WATERTOWN — Dr. Ümit Kurt will give a presentation called “A Farewell to Arms: Broken Hopes and Total Departure from the Homeland” concerning The Heroic Battle of Aintab, at 7:00 p.m. on Thursday, April 12. Sponsored by the Tekeyan Cultural Association and the Armenian Museum of America, it will take place in the Adele and Haig Der Manuelian galleries on the third floor of the Armenian Museum.
The Turkish-French war of 1920-1921 took place between the Turkish-Kemalist Nationalist forces and French troops in Aintab, modern day Gaziantep. The war started on April 1, 1920 and ended with the city’s surrender to the French military forces on February 9, 1921.
Following the diplomatic negotiations between France and the Kemalist government as well as the Kemalist victory against the Greek army in the Western Anatolia, a mutual agreement (Ankara Agreement) signed between the Grand National Assembly in Ankara and the French government on October 20, 1921 led to the halt of all activities on the Turkish-French fronts. The agreement was a result of the French retreat from Aintab, as well as the resettlement of Aintab Armenians to the French mandates of Aleppo and Beirut starting March 1921.
There are ample amounts of archival materials, memoirs, diaries and various other sources written in Turkish and Ottoman Turkish on the Turkish-French War. Furthermore, individuals who themselves witnessed or participated in this war wrote down the history of the city within this particular period. Absent from these sources, memoirs and diaries are the narratives of Armenians, who are almost always depicted as ‘the opposite side’, ‘the enemy’ and ‘the traitor’. In Armenian historiography, this war has been described as Aintab Herosamarde [The Heroic Struggle of Aintab].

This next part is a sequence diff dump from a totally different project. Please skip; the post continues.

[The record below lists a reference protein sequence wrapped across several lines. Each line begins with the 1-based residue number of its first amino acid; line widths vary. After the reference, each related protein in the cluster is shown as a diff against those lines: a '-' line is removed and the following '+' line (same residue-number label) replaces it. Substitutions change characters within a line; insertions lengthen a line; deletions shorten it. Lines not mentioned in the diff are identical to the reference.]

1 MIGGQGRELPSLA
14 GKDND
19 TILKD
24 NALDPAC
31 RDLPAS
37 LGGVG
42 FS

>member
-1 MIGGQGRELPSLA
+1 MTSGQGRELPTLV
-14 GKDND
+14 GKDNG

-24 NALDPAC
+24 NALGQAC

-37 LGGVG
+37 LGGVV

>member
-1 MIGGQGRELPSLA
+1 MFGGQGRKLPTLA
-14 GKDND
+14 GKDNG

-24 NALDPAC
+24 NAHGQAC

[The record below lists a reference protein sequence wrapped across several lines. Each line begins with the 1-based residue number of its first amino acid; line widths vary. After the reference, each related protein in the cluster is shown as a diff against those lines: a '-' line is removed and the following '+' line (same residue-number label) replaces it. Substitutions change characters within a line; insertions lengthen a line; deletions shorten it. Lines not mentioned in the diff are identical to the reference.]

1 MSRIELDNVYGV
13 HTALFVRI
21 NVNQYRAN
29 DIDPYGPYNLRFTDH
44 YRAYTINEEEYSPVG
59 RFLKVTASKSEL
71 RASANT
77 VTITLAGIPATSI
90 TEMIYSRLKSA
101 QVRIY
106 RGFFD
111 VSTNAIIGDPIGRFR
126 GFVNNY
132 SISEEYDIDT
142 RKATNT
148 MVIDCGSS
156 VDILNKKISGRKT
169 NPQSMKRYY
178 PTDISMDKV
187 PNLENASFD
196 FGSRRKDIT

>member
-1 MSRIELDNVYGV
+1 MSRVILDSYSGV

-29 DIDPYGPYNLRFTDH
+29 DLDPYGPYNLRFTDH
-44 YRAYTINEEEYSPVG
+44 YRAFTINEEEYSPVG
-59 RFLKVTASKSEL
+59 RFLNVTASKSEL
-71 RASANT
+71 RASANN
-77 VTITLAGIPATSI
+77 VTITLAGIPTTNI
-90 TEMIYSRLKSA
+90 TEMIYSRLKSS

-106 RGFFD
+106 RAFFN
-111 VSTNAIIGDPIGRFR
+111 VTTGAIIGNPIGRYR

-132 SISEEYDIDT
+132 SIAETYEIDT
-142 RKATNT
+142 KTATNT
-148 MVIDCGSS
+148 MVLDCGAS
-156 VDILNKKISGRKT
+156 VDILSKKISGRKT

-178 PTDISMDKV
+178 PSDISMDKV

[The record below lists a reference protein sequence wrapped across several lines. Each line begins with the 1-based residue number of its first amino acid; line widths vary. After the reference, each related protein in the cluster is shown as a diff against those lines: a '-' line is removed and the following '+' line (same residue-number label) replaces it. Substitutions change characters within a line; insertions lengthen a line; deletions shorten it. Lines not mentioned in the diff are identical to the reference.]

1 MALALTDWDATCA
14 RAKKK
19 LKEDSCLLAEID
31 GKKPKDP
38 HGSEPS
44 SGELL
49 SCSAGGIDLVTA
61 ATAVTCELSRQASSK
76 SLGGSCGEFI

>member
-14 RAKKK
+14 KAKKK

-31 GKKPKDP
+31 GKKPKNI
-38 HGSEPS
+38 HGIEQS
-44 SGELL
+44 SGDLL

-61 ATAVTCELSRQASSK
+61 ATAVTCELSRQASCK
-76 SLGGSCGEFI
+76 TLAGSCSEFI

In this lecture, Kurt will explore how this war was narrated based on an original source written in Armenian by Kevork Baboian, titled The Heroic Battle of Aintab. Kurt will present his English translation of this important book with the detailed history of the Armenian struggle for survival in Aintab between 1918-1922. It is a unique and significant work because it is based on detailed eyewitness accounts of real people who were in the city at that time.
Kurt argues that the famous battle of Aintab against the French—which resulted in the gifting of the honorific prefix Gazi (veteran) to the city, renaming it as Gaziantep on February 8, 1921—seems to have been as much the organized struggle of a group of genocide profiteers seeking to hold onto their loot as it was a fight against an occupying force. This resistance sought to make it impossible for the returning Armenians to stay in their native towns, terrorizing them in the hope of causing them to flee.